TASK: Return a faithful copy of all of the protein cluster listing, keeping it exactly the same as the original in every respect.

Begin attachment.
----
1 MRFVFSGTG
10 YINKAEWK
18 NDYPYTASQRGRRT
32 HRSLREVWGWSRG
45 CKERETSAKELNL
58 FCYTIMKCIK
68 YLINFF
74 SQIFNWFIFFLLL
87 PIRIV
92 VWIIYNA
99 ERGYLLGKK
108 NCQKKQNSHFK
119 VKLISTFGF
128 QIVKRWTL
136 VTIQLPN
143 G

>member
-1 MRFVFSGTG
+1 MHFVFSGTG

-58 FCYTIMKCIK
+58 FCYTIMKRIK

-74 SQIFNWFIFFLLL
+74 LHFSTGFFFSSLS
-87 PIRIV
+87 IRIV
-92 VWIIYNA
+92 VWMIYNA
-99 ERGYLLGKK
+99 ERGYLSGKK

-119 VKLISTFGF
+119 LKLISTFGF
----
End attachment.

1 MRFVFSGTG
10 YINKAEWK
18 NDYPYTASQRGRRT
32 HRSLREVWGWSRG
45 CKERETSAKELNL
58 FCYTIMKCIK
68 YLINFF
74 SQIFNWFIFFLLL
87 PIRIV
92 VWIIYNA
99 ERGYLLGKK
108 NCQKKQNSHFK
119 VKLISTFGF
128 QIVKRWTL
136 VTIQLPN
143 G

>member
-1 MRFVFSGTG
+1 MHFVFSGTG

-58 FCYTIMKCIK
+58 FCYTIMKRIK

-74 SQIFNWFIFFLLL
+74 LHFSTGFFFSSLS
-87 PIRIV
+87 IRIV
-92 VWIIYNA
+92 VWMIYNA
-99 ERGYLLGKK
+99 ERGYLSGKK

-119 VKLISTFGF
+119 LKLISTFGF